According to the U.S. Census, the per capita income in Marina was about $18,860 in 1999, a value below the national per capita income of $21,587. The median household income in Marina in 1999 was about $43,000, which exceeded the national median household income of $41,994. These data point to the existence of a pronounced income disparity between the poorest and wealthiest members of the community. Approximately 13.1% of residents were living below the poverty level in 1999, a value that exceeded the national poverty level of 12.4%. In 2000, there were 8537 housing units in Marina, 79.0% of which were occupied, and 21.0% of which were vacant. Of the occupied housing units, 45.8% were owner occupied and 54.2% were renter occupied. Of the vacant housing units, only 1.2% were intended for seasonal, recreational, or occasional use. Governance The City of Marina was officially incorporated in 1975 and is governed by a Mayor, a Mayor Pro Tem, and a 3-member City Council. Marina lies within Monterey County, which levies a 7.25% sales tax and a 10.5% transient lodging tax.9 Monterey County taxes property at a rate of 1% of its assessed value.10 California state law assesses commercial vessels, charter boats, and oceanographic research vessels at 4% of their full cash value.11 Vessels registered in California with either the Department of Motor Vehicles or the U.S. Coast Guard (USCG) are assessed property taxes by the county tax collector where it is moored.12 Some commercial vessels are also subject to a Ballast Water Management Fee of about $500 per voyage.13 California levies a fuel tax of $0.18 per gallon, a portion of which goes toward marine safety and education programs and boating facility administration and development.14 The State of California levies landing taxes that must be paid by fishermen and fish processors involved in the retail sale of fish products. These taxes vary by species and range between $.0013 and $.0125 per pound of fish.15 The California Department of Agriculture also administers two commodity commissions, the California Salmon Council and the California Sea Urchin Commission, which charge fees for marketing and lobbying on behalf of fishermen involved in these specific fisheries.16 The California Department Fish & Game Headquarters for Marine Region 7 is located in Monterey (8 miles).17 The National Oceanic and Atmospheric Administration’s (NOAA) Southwest Regional office is located in Long Beach (360 miles), and the National Marine Fisheries Service (NMFS) Southwest Fisheries Science Center is located in Santa Cruz (34 miles). There is a U.S. Coast Guard station in nearby Monterey. Sacramento, approximately 177 miles northeast, is the nearest city hosting Pacific Fisheries Management Council meetings. The nearest U.S. Citizenship and Immigration Services office is located approximately 64 miles away in San Jose. Facilities Marina lies along California’s Highway 1, which runs the length of the Pacific Coast and connects the city to other coastal communities. Marina Municipal Airport provides paved runways open to the public. The nearest airport certified for carrier flights is the Monterey Peninsula Airport in Monterey (8 miles), and the nearest major international airport is located in San Jose (64 miles).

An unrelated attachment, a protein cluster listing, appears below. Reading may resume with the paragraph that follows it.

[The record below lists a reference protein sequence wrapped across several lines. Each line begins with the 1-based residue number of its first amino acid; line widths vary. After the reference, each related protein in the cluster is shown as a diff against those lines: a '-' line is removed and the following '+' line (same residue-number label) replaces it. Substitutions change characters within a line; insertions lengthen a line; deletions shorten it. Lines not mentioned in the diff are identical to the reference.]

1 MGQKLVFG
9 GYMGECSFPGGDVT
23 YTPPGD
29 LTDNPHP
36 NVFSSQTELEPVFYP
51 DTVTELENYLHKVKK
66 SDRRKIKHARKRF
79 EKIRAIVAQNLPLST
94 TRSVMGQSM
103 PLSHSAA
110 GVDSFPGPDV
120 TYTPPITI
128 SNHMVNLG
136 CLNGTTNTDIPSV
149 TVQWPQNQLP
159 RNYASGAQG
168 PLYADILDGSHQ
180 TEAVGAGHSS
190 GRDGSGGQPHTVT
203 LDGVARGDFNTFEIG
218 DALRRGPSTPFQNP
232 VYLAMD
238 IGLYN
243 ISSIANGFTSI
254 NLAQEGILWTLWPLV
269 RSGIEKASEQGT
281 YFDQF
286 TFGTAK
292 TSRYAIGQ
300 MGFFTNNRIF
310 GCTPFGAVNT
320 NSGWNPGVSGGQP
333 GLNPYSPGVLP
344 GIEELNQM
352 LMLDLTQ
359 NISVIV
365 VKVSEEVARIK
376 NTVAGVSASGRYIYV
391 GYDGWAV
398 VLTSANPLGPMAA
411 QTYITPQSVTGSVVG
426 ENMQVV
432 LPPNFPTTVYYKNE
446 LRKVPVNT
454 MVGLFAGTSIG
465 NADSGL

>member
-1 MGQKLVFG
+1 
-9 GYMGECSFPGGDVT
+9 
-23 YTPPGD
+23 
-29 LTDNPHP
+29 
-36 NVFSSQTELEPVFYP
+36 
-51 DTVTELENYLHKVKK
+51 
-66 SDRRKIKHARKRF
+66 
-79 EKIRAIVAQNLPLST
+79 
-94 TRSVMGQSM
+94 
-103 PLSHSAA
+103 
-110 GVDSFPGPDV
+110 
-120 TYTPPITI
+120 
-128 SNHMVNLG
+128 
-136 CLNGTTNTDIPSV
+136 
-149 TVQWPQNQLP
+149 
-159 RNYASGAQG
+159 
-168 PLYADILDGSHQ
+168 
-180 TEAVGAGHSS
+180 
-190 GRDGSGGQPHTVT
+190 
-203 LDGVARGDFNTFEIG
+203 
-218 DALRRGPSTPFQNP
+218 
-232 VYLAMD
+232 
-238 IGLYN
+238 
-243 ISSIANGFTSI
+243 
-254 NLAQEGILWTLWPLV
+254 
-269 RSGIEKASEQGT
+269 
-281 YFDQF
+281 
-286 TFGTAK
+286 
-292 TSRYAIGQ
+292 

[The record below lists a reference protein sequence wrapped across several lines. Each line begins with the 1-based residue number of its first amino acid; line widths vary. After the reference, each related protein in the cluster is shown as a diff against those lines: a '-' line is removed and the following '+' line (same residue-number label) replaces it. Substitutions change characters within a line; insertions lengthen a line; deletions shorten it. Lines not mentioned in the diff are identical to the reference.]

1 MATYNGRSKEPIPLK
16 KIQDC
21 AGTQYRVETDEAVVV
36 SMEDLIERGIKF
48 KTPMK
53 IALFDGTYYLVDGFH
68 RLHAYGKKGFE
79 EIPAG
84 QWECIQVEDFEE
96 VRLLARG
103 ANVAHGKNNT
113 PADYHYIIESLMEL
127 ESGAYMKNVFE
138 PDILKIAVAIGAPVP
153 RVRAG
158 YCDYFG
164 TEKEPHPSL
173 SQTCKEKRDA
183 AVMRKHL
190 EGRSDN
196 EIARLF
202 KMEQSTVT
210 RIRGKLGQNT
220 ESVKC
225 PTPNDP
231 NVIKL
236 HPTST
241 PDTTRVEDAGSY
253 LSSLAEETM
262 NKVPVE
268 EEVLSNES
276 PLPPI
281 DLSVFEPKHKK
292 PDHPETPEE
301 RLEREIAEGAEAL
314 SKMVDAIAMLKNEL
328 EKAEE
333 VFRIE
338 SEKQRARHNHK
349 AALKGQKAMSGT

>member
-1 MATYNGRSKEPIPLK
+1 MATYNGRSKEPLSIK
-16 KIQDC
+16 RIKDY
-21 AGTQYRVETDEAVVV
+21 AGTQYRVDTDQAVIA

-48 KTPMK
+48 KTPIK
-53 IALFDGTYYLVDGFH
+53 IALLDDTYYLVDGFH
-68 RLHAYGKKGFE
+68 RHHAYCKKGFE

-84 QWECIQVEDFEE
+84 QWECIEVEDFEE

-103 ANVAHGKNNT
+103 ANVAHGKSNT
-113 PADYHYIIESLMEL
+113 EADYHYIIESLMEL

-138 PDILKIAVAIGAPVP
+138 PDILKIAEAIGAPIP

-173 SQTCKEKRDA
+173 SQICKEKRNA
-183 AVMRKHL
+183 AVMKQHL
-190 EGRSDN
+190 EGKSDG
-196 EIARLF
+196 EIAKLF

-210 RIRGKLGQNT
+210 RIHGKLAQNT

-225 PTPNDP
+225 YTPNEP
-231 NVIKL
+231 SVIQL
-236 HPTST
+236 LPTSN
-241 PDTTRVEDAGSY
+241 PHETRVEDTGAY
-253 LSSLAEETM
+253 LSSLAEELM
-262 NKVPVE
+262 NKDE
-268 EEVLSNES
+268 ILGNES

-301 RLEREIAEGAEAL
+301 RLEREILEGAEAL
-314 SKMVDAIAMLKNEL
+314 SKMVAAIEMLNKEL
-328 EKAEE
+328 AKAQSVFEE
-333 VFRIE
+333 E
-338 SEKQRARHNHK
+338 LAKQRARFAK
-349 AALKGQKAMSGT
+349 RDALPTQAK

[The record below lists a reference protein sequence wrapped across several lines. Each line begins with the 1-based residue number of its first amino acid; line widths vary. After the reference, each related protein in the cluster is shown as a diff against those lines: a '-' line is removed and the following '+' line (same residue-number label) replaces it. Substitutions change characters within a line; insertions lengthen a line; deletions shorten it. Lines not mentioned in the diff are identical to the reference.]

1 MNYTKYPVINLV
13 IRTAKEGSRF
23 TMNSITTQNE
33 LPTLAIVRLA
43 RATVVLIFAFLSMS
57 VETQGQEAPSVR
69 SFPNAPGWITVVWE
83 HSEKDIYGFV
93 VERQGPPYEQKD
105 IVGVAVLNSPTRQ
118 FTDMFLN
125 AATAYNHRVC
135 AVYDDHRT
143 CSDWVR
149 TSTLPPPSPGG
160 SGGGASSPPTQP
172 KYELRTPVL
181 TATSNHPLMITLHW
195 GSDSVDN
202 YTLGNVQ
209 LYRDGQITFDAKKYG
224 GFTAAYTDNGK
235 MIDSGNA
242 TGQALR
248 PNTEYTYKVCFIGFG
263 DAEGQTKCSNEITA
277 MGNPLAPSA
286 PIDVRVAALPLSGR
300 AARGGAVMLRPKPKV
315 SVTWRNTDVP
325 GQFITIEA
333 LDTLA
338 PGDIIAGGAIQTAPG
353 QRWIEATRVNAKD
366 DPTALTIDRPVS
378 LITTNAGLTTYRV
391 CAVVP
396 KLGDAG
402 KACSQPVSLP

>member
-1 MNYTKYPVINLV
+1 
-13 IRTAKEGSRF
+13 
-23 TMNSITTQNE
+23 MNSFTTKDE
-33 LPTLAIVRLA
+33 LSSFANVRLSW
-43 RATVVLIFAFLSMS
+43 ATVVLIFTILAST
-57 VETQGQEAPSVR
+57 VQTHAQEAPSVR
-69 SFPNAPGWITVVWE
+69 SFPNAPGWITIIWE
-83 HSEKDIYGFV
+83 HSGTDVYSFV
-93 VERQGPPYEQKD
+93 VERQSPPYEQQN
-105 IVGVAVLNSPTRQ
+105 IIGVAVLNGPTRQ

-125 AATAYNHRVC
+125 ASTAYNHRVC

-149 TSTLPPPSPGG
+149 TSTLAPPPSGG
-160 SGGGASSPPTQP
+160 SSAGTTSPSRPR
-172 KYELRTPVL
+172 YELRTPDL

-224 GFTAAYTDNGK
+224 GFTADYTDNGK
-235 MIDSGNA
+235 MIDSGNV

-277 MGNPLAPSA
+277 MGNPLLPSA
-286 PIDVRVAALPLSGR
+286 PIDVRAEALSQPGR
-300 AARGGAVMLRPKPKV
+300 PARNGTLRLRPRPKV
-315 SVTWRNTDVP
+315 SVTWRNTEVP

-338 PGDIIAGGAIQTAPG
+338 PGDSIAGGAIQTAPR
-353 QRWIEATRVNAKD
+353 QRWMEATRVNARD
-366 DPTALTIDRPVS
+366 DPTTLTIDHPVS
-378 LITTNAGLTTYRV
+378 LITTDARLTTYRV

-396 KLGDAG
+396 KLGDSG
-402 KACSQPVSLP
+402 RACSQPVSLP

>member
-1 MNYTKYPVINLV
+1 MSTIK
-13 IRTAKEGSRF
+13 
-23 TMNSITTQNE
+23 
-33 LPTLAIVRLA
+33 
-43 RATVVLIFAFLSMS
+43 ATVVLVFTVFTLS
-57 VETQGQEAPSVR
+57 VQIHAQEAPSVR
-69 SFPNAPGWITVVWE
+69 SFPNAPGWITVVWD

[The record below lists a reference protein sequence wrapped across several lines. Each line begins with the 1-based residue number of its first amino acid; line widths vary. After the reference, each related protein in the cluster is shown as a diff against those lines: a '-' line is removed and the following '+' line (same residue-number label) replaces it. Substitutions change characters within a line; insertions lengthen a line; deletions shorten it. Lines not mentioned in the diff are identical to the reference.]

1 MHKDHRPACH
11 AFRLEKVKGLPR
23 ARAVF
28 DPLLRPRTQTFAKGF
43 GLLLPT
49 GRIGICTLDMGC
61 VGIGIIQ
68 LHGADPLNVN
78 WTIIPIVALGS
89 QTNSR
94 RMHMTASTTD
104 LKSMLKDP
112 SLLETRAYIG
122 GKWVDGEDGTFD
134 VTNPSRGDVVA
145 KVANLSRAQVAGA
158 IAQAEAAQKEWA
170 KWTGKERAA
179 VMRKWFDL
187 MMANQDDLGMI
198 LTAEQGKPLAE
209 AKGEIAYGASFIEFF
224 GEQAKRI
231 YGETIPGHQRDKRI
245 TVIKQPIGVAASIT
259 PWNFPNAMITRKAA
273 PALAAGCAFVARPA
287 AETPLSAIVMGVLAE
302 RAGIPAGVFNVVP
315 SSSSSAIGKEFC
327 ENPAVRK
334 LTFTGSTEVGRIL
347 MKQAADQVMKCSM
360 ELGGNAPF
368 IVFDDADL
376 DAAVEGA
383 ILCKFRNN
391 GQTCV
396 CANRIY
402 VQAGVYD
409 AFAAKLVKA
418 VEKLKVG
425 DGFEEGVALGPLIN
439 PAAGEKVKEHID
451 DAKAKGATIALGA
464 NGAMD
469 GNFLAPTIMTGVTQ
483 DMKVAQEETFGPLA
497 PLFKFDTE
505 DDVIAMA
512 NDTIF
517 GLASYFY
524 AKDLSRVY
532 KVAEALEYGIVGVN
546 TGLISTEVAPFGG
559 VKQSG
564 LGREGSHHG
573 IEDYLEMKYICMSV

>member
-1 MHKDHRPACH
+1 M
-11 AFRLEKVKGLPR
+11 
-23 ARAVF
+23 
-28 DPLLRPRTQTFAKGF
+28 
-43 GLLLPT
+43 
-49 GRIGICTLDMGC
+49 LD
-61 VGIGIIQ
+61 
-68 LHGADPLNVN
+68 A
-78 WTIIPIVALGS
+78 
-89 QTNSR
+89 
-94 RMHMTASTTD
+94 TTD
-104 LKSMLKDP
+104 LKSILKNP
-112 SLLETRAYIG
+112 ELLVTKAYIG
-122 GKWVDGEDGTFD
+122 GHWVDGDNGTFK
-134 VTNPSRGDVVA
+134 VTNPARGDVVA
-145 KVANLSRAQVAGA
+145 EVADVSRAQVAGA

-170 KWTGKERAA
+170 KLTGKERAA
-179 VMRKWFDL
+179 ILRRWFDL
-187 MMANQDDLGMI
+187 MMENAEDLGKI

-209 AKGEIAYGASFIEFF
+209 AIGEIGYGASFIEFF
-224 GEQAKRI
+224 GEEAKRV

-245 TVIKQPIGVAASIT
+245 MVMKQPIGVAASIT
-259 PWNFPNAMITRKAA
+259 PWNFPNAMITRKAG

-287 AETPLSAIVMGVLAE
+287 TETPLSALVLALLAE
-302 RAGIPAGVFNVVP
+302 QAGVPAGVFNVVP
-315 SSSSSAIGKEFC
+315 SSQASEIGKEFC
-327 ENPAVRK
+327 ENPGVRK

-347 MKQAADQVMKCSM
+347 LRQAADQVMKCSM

Marina is located within the Monterey Peninsula Unified School District, which offers 13 elementary schools, 4 middle schools, and 4 high schools throughout the Monterey Bay area. Marina hosts 3 elementary schools, 1 continuation school, and 1 adult education center. Marina students attend middle school in Salinas (12 miles) and high school in nearby Seaside (6 miles). California State University of Monterey Bay has operated a campus on the former Fort Ord site (located between Marina and Seaside) since 1995, and Marina is also home to Golden Gate University and Monterey Peninsula College. The Marina Coast Water District provides water and sewage treatment services to Marina residents. The Pacific Gas and Electric Company supply electricity and natural gas to the community. The nearest hospital facility is the Community Hospital of the Monterey Peninsula located in nearby Monterey. The City of Marina Department of Public Safety administers all police and fire services.18 Several hotels, including the luxury Marina Dunes Resort, are located in Marina. The nearest marine facilities are located in Monterey. The Monterey Harbor Municipal Marina is a full service marina with 413 slips that accommodate 20- to 50-foot vessels, six end ties for vessels ranging from 40 to 75 feet, and a public launch ramp.19 Fisherman’s Wharf (Municipal Wharf I) was, at one time, used for the sardine industry. Today it is a tourist destination with restaurants, fish markets, gift shops, and charter operations for sportfishing, whale watching, and sightseeing. Municipal Wharf II is more commercially oriented, featuring five wholesale fish companies and a commercial abalone farm. Additionally, the Monterey Peninsula Yacht Club is located on the end of Wharf II. Commercial Dive Charters depart from here, and there is a 700-foot public fishing promenade extending from Wharf II. There are 150 privately owned mooring buoys located in the outer harbor, and boats 50 feet and less can obtain a permit and use the seasonal East Mooring Program. There is open anchorage at Del Monte beach, east of Wharf II, and the East Moorings. Breakwater Cove Marina is a 70-slip private marina and fuel dock. A Chandlery is located next to the office. Involvement in West Coast Fisheries Commercial Fishing Landings data for Marina were recorded as part of the Other Santa Cruz and Monterey County Ports port group which includes the nearby communities of Soquel, Felton, Mill Creek, Gilroy, Aptos, Davenport, Watsonville, Capitola, Salinas, Carmel, Seaside, Pacific Grove, Point Lobos, Pebble Beach, Lucia, Hollister, Morgan Hill, Freedom, Monterey, Fort Ord, Willow Creek, Big Sur, and San Juan Bautista. Reported landings for this port group in 2000 were in the following West Coast fisheries (data shown represent landings in metric tons/value of said landings/number of vessels landing): coastal pelagic (confidential/confidential/1), groundfish (10 t/$87,427/23), and other species (<1 t/$187/7). See the Seaside and Pebble Beach Community Profiles for additional information about these communities. According to available data, there were no seafood processors in Marina in 2000. In 2000 a total of 22 commercial vessels were owned by Marina residents, eight of which participated in the Federally Managed Groundfish fishery. According to recorded data the number of vessels owned by Marina residents in 2000 that participated in each said fishery by state (WA/OR/CA) was: coastal pelagic (0/0/4), groundfish